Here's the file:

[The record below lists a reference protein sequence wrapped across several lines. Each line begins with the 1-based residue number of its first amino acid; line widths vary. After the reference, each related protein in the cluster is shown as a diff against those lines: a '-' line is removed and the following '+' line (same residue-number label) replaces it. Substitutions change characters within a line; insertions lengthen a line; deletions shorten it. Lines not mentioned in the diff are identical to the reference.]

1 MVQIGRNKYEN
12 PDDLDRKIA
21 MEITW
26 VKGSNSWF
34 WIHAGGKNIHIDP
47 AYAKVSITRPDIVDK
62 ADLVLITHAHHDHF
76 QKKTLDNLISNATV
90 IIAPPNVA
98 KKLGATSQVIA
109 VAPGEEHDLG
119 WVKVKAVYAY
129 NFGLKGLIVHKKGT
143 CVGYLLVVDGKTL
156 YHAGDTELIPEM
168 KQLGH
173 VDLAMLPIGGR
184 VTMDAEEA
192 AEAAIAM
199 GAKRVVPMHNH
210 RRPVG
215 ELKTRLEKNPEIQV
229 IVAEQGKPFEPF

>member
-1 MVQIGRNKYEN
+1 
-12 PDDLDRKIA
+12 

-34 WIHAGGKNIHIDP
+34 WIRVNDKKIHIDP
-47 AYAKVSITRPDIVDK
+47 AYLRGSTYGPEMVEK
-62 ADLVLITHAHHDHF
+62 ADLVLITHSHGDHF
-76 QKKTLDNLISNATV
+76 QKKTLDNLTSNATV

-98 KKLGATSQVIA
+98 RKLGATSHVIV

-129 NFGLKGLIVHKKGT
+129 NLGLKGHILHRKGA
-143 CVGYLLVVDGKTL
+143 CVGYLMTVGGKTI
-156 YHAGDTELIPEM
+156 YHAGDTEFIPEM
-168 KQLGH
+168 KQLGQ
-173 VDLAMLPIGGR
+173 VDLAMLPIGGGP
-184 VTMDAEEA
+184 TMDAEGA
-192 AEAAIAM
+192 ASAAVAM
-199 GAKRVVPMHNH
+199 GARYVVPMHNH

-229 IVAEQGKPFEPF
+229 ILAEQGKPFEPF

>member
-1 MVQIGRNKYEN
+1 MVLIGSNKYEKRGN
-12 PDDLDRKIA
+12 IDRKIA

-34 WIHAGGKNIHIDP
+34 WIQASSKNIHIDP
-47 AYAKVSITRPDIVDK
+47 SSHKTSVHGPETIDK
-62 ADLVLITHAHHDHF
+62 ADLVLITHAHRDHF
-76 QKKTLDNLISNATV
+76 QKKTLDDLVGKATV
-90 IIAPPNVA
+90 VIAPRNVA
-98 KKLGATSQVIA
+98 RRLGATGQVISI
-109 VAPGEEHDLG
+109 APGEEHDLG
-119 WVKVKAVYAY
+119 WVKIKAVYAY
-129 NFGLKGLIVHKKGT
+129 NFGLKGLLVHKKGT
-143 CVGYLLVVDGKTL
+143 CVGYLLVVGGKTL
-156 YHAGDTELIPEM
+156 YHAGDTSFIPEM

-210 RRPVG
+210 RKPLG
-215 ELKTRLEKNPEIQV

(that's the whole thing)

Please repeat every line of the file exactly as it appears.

[The record below lists a reference protein sequence wrapped across several lines. Each line begins with the 1-based residue number of its first amino acid; line widths vary. After the reference, each related protein in the cluster is shown as a diff against those lines: a '-' line is removed and the following '+' line (same residue-number label) replaces it. Substitutions change characters within a line; insertions lengthen a line; deletions shorten it. Lines not mentioned in the diff are identical to the reference.]

1 MVQIGRNKYEN
12 PDDLDRKIA
21 MEITW
26 VKGSNSWF
34 WIHAGGKNIHIDP
47 AYAKVSITRPDIVDK
62 ADLVLITHAHHDHF
76 QKKTLDNLISNATV
90 IIAPPNVA
98 KKLGATSQVIA
109 VAPGEEHDLG
119 WVKVKAVYAY
129 NFGLKGLIVHKKGT
143 CVGYLLVVDGKTL
156 YHAGDTELIPEM
168 KQLGH
173 VDLAMLPIGGR
184 VTMDAEEA
192 AEAAIAM
199 GAKRVVPMHNH
210 RRPVG
215 ELKTRLEKNPEIQV
229 IVAEQGKPFEPF

>member
-1 MVQIGRNKYEN
+1 
-12 PDDLDRKIA
+12 

-34 WIHAGGKNIHIDP
+34 WIRVNDKKIHIDP
-47 AYAKVSITRPDIVDK
+47 AYLRGSTYGPEMVEK
-62 ADLVLITHAHHDHF
+62 ADLVLITHSHGDHF
-76 QKKTLDNLISNATV
+76 QKKTLDNLTSNATV

-98 KKLGATSQVIA
+98 RKLGATSHVIV

-129 NFGLKGLIVHKKGT
+129 NLGLKGHILHRKGA
-143 CVGYLLVVDGKTL
+143 CVGYLMTVGGKTI
-156 YHAGDTELIPEM
+156 YHAGDTEFIPEM
-168 KQLGH
+168 KQLGQ
-173 VDLAMLPIGGR
+173 VDLAMLPIGGGP
-184 VTMDAEEA
+184 TMDAEGA
-192 AEAAIAM
+192 ASAAVAM
-199 GAKRVVPMHNH
+199 GARYVVPMHNH

-229 IVAEQGKPFEPF
+229 ILAEQGKPFEPF

>member
-1 MVQIGRNKYEN
+1 MVLIGSNKYEKRGN
-12 PDDLDRKIA
+12 IDRKIA

-34 WIHAGGKNIHIDP
+34 WIQASSKNIHIDP
-47 AYAKVSITRPDIVDK
+47 SSHKTSVHGPETIDK
-62 ADLVLITHAHHDHF
+62 ADLVLITHAHRDHF
-76 QKKTLDNLISNATV
+76 QKKTLDDLVGKATV
-90 IIAPPNVA
+90 VIAPRNVA
-98 KKLGATSQVIA
+98 RRLGATGQVISI
-109 VAPGEEHDLG
+109 APGEEHDLG
-119 WVKVKAVYAY
+119 WVKIKAVYAY
-129 NFGLKGLIVHKKGT
+129 NFGLKGLLVHKKGT
-143 CVGYLLVVDGKTL
+143 CVGYLLVVGGKTL
-156 YHAGDTELIPEM
+156 YHAGDTSFIPEM

-210 RRPVG
+210 RKPLG
-215 ELKTRLEKNPEIQV